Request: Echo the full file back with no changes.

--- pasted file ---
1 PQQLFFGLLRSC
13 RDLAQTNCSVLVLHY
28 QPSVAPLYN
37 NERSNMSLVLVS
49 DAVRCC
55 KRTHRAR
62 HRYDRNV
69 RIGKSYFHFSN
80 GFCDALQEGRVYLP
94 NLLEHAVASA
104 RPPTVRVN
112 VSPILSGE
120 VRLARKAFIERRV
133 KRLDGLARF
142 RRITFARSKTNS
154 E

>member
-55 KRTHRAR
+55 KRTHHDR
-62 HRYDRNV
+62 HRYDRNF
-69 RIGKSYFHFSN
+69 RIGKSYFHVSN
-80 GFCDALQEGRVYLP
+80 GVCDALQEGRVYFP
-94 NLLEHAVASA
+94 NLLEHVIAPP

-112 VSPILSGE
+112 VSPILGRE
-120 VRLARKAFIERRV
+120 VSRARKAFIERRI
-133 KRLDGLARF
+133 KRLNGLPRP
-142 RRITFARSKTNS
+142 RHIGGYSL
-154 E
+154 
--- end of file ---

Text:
1 PQQLFFGLLRSC
13 RDLAQTNCSVLVLHY
28 QPSVAPLYN
37 NERSNMSLVLVS
49 DAVRCC
55 KRTHRAR
62 HRYDRNV
69 RIGKSYFHFSN
80 GFCDALQEGRVYLP
94 NLLEHAVASA
104 RPPTVRVN
112 VSPILSGE
120 VRLARKAFIERRV
133 KRLDGLARF
142 RRITFARSKTNS
154 E

>member
-55 KRTHRAR
+55 KRTHHDR
-62 HRYDRNV
+62 HRYDRNF
-69 RIGKSYFHFSN
+69 RIGKSYFHVSN
-80 GFCDALQEGRVYLP
+80 GVCDALQEGRVYFP
-94 NLLEHAVASA
+94 NLLEHVIAPP

-112 VSPILSGE
+112 VSPILGRE
-120 VRLARKAFIERRV
+120 VSRARKAFIERRI
-133 KRLDGLARF
+133 KRLNGLPRP
-142 RRITFARSKTNS
+142 RHIGGYSL
-154 E
+154 